Study 1 was a multicenter, double-blind, placebo-controlled, clinical trial in adult patients with newly-diagnosed high-grade malignant glioma. A total of 240 patients were randomized to receive up to eight Gliadel Wafers or matched placebo wafers following maximal tumor resection. Patients received post-operative radiation therapy (55-60 Gy delivered in 28 to 30 fractions over six weeks) starting three weeks after surgery. Patients with anaplastic oligodendroglioma also received systemic chemotherapy (6 cycles of PCV- lomustine 110 mg/m2 day 1, procarbazine 60 mg/m2 days 8-21, vincristine 1.4 mg/m2 days 8 and 29).
The population in Study 1 was 67% male and 97% White, and the median age was 53 years (range: 21-72). Eighty-seven percent had a Karnofsky performance status ≥ 70% and 71% had a Karnofsky performance status of ≥ 80%. Seventy-eight percent had a histologic subtype of glioblastoma multiforme as determined by central pathology review. Thirty-eight percent of patients received 8 wafers and 78% received ≥ 6 wafers. Starting three weeks after surgery, 80% of patients received standard limited field radiation therapy (RT) described as 55-60 Gy delivered in 28 to 30 fractions over six weeks; 11% received no radiotherapy and the remainder received non-standard radiotherapy or a combination of standard and non-standard radiotherapy. At the time of progression, 12% received systemic chemotherapy. Patients were followed for at least three years or until death.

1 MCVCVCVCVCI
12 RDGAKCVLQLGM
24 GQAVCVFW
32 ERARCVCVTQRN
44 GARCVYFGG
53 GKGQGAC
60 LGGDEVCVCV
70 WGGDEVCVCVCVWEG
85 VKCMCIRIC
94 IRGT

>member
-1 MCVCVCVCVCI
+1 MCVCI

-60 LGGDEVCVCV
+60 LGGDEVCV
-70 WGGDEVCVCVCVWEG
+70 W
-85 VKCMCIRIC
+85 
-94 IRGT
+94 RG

Efficacy results for patients randomized in Study 1 are summarized in Table 6 and Figure 6. Overall survival among all patients with newly diagnosed high grade glioma, the primary outcome measure, was prolonged in the Gliadel arm. Overall survival in the subset of patients with glioblastoma multiforme, a secondary outcome measure, was not significantly prolonged.
|Overall Survival – ITT ||Gliadel Wafer |
|Placebo Wafer |
|Number of deaths, n (%)||111 (93%)||117(98%)|
|Median overall survival, months (95% CI)||13.9 (12.1, 15.1)||11.6 (10.2, 12.7)|
|Hazard ratio (95% CI)||0.73 (0.56, 0.95)|
|Log-Rank test p-value||<0.02 |
| Figure 6 – Overall Survival for Patients with Newly Diagnosed High-Grade Malignant Glioma – Kaplan-Meier Curves by Treatment Group |